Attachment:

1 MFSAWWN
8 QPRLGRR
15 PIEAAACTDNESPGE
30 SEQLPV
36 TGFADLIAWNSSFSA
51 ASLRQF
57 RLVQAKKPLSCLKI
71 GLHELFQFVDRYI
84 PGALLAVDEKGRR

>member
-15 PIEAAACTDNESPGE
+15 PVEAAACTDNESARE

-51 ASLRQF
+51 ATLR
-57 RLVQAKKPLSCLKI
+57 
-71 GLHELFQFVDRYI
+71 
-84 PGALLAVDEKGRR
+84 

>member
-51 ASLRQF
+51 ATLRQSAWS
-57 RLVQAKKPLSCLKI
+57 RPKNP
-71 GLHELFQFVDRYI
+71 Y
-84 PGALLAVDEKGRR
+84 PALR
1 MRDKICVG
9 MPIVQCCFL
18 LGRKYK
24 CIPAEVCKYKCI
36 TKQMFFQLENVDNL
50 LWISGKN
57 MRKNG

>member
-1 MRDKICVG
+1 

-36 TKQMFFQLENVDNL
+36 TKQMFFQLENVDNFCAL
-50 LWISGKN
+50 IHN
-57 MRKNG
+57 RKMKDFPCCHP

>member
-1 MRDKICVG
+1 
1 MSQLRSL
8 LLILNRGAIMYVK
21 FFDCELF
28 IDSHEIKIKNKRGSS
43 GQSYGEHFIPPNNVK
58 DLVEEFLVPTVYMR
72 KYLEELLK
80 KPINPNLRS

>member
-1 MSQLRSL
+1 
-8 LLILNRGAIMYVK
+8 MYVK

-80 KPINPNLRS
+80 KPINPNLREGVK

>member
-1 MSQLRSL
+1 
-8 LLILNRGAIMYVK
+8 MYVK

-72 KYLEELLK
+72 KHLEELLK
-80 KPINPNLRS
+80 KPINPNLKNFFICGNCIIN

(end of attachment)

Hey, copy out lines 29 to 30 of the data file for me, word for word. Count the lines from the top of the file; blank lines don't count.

+84 PALR
1 MRDKICVG